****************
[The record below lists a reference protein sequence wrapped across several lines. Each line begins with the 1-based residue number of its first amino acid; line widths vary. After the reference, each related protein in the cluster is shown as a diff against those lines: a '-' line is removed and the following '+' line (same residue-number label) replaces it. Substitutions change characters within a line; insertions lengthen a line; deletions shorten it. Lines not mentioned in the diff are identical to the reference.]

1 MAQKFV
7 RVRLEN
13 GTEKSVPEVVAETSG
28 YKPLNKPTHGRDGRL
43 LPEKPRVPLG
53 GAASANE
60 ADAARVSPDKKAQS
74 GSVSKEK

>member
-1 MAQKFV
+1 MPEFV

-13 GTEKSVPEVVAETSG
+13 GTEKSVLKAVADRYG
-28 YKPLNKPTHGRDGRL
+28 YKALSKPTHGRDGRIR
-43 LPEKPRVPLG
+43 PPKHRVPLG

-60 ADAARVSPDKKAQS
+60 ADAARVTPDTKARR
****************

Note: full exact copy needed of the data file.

[The record below lists a reference protein sequence wrapped across several lines. Each line begins with the 1-based residue number of its first amino acid; line widths vary. After the reference, each related protein in the cluster is shown as a diff against those lines: a '-' line is removed and the following '+' line (same residue-number label) replaces it. Substitutions change characters within a line; insertions lengthen a line; deletions shorten it. Lines not mentioned in the diff are identical to the reference.]

1 MAQKFV
7 RVRLEN
13 GTEKSVPEVVAETSG
28 YKPLNKPTHGRDGRL
43 LPEKPRVPLG
53 GAASANE
60 ADAARVSPDKKAQS
74 GSVSKEK

>member
-1 MAQKFV
+1 MPEFV

-13 GTEKSVPEVVAETSG
+13 GTEKSVLKAVADRYG
-28 YKPLNKPTHGRDGRL
+28 YKALSKPTHGRDGRIR
-43 LPEKPRVPLG
+43 PPKHRVPLG

-60 ADAARVSPDKKAQS
+60 ADAARVTPDTKARR